Alistair Burt is MP for North East Bedfordshire and is a former Foreign Office Minister.
Although I know it seems an eternity to fans since the last football of 2013/14, there are in fact only a few short weeks between the World Cup Final and the first Football League fixtures of the new season getting underway. ConHome readers can therefore breathe a sigh that relief from non-football days is at hand!
A new season means many things for football everywhere, from Calor League Arlesey to Arsenal. Hope for some sort of success above all, be it reasonable or hopeless, with all shades in between. And for most of us there are a host of new faces to spot, in the manager’s dugout or on the pitch. There have been big money signings, and there will be much interest in how well Premiership stars do, from the exotic Ander Herrera and Siem de Jong, to the more prosaically named but equally talented Luke Shaw.
Reshuffling talent in any business is as much art as science. Which combinations will gel? Will a player who has performed brilliantly in one league transfer well to another? To what extent does temperament fulfil or deny talent? If answers were perfect and logical of course there would be no game, just dull processions to titles and honours. It is the uncertainty which is the stuff of interest and gossip.
So it will be of course when Westminster’s new season kicks off, after a slightly longer break than that of football.
The Gaffer, as I am sure the PM loves to be known, has remodelled defence, front line and midfield and the fans are expectant. As always, analogies abound – though don’t take them too far.
Rio Ferdinand, a long standing stalwart for Man Utd, goes as the elder statesman to QPR, as Michael Fallon goes to the MoD. Has the old man still got it?
Alexis Sanchez is the eye catching Arsenal signing after a great World Cup – is he the Nicky Morgan or Liz Truss of the new signings?
Cesc Fabregas returns to the Premiership – just like the excellent Nick Gibb has been brought back to a role he loves and at which he was so good in Education.
At MUFC there is a new manager to handle a legacy – so it is at the FCO, where Philip Hammond takes on an FCO re-established and made more confident by William Hague.
There have been departures, too – though that of Luis Suarez from Liverpool is a good deal more understandable than those of Damian Green, Nick Hurd or Dominic Grieve.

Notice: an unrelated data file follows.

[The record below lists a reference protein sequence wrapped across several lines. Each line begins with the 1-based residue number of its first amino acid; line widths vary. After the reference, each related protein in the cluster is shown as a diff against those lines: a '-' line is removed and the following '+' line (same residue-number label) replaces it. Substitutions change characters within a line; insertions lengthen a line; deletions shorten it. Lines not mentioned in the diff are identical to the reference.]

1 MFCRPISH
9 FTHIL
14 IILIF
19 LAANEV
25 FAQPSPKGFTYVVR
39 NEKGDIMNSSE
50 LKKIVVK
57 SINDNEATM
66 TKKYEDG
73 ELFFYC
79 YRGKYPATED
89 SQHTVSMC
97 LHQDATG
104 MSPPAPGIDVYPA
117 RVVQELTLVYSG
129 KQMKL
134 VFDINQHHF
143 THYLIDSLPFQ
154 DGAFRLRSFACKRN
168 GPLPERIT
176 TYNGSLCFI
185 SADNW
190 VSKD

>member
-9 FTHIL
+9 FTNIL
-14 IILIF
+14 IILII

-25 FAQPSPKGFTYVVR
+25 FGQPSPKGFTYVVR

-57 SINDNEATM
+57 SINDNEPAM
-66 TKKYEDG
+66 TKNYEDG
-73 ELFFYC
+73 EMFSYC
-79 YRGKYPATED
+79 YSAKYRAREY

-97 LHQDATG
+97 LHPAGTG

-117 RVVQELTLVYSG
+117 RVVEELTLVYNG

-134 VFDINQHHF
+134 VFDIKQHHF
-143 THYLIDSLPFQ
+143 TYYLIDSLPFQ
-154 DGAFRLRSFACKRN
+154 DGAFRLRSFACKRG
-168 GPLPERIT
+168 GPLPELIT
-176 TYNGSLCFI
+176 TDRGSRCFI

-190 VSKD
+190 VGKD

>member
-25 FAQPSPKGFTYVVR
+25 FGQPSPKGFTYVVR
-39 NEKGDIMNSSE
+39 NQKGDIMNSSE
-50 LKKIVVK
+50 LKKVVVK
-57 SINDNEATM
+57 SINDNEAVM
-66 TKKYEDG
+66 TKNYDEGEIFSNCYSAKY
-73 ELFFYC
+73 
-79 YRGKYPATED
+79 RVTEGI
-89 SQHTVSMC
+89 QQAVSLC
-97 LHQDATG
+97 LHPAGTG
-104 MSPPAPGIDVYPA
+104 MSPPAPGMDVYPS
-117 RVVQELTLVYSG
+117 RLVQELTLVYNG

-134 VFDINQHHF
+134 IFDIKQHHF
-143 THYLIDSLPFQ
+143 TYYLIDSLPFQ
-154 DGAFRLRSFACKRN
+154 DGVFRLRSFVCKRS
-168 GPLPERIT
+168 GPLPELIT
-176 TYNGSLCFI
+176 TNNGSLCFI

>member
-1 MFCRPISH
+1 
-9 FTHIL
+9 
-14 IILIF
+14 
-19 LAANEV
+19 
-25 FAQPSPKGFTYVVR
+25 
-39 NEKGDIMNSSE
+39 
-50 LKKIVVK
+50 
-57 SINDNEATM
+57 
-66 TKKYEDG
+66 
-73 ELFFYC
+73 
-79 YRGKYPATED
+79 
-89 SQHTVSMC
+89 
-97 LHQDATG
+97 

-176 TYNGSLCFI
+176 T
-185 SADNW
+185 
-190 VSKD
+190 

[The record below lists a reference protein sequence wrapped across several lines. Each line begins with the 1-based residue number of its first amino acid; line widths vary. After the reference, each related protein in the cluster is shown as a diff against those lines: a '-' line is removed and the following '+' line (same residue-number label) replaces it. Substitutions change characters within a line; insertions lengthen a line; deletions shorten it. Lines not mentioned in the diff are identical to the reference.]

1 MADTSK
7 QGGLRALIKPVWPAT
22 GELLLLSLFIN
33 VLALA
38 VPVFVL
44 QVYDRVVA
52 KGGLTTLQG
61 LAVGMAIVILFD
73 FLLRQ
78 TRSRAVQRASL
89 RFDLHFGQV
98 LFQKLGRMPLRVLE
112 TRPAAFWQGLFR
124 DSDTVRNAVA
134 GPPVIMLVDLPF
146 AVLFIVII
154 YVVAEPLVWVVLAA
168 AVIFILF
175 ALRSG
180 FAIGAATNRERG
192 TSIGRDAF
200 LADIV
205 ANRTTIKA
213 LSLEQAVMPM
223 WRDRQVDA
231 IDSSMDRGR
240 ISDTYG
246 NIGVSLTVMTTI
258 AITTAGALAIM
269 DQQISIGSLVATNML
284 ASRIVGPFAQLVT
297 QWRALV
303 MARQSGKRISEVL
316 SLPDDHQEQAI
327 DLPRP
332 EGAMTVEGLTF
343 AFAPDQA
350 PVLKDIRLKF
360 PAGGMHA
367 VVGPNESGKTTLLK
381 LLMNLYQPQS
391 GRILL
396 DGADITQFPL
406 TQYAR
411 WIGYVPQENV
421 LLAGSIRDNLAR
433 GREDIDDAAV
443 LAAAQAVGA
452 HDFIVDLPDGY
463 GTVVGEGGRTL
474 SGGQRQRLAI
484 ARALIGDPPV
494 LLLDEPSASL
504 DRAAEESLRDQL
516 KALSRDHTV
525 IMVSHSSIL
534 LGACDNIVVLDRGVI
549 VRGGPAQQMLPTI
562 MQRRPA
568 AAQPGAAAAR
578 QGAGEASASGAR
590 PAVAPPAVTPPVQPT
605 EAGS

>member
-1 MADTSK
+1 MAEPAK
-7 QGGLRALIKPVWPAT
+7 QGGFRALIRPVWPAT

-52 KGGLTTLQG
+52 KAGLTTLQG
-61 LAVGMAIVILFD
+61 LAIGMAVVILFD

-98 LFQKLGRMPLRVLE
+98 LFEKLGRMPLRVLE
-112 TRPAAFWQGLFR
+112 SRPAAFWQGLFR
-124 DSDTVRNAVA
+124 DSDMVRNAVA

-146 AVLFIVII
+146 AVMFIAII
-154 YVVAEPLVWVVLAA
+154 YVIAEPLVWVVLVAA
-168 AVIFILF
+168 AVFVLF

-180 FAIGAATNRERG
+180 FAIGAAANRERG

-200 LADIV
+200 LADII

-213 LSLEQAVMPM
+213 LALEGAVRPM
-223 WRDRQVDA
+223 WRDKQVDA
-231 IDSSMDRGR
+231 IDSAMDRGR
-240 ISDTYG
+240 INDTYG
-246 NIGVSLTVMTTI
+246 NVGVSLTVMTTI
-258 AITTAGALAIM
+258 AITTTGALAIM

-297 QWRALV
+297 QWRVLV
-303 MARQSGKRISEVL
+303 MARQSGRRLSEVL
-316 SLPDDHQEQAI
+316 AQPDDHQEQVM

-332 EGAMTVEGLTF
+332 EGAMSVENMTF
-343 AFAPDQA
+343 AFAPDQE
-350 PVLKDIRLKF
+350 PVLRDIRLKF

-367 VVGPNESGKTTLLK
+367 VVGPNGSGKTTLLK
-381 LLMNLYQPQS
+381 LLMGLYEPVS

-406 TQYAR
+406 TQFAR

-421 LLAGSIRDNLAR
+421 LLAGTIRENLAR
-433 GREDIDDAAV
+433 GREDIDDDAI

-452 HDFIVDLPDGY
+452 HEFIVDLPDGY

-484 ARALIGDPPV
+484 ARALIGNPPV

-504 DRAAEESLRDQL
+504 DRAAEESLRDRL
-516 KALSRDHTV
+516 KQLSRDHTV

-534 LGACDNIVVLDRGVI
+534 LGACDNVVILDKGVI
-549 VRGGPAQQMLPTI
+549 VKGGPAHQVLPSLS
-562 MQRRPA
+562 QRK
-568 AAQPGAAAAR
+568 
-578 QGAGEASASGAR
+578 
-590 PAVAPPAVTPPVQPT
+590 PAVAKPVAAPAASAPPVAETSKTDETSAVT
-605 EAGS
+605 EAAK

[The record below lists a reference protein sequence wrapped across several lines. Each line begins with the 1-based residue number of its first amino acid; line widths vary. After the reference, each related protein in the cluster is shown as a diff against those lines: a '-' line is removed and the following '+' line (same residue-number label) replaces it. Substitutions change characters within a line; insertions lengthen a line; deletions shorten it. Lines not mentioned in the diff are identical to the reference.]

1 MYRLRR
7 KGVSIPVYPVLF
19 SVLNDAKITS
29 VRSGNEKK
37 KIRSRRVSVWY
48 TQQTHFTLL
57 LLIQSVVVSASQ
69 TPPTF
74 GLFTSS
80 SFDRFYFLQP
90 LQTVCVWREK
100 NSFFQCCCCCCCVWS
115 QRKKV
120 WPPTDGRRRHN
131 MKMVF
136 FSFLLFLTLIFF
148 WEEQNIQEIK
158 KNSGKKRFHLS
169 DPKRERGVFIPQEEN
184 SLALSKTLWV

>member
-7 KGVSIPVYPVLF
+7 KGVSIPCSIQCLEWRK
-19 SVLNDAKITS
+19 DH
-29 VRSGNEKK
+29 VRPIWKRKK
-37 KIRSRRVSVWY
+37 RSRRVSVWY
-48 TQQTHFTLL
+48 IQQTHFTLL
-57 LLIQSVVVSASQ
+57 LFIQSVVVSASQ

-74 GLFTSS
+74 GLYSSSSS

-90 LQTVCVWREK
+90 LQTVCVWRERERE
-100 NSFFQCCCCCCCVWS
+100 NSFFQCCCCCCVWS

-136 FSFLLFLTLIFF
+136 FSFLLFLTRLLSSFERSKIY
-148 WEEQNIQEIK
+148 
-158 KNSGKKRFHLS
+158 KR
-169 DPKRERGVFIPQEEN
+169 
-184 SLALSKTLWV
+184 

But the pot luck and chance is perhaps more evident at Westminster than in football. Yes, mistakes in sports personnel are made, but there is an extensive scouting system, and rigorous tests applied before highly prized, and paid, signings are made. Less so at Westminster, where the management of talent remains seriously misunderstood and unreported. Whilst the efforts made to support candidates are now much better than in the past, once at Westminster too many new MPs are left to sink or swim as in the old days. There is no management of time or position, and too little serious interviewing of talented able people who are used to a very different HR routine in the world they have just left, and to whom nineteenth century Westminster must seem extraordinary.
The result means losing some talented colleagues after just one term – which ought to make people think a bit – and a concern amongst some others that their abilities are not given full rein, and they don’t know who is really watching, guiding or promoting them. Putting together ministerial teams might benefit from some insight as to how differing personalities work together, and some nasty accidents might be avoided – but senior colleagues would rather die, I understand, than use psychometrics or similar.
This is not just about personal angst, or the inevitable down-side of politics – we can’t all be PM, or remain as Ministers, so get over it – but whether or not talent is used to the maximum; for individuals who have given up much to be MPs, for the party and the country. From my time as both a headhunter and in the Whips Office, I think we could do better. Our new inside right Michael Gove as Chief Whip might usefully have a look at this before the next intake, and before there is more unhappiness amongst the 2005 and 2010 ones.